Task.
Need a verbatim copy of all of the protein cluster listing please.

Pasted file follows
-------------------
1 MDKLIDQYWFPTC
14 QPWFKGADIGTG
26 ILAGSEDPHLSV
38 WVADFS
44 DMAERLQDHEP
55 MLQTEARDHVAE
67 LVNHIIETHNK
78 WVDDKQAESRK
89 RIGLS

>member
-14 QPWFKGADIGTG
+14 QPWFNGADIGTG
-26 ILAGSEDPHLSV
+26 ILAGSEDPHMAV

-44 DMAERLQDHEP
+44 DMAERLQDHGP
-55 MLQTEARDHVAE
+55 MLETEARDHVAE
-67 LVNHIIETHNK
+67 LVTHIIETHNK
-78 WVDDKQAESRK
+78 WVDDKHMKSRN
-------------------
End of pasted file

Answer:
1 MDKLIDQYWFPTC
14 QPWFKGADIGTG
26 ILAGSEDPHLSV
38 WVADFS
44 DMAERLQDHEP
55 MLQTEARDHVAE
67 LVNHIIETHNK
78 WVDDKQAESRK
89 RIGLS

>member
-14 QPWFKGADIGTG
+14 QPWFNGADIGTG
-26 ILAGSEDPHLSV
+26 ILAGSEDPHMAV

-44 DMAERLQDHEP
+44 DMAERLQDHGP
-55 MLQTEARDHVAE
+55 MLETEARDHVAE
-67 LVNHIIETHNK
+67 LVTHIIETHNK
-78 WVDDKQAESRK
+78 WVDDKHMKSRN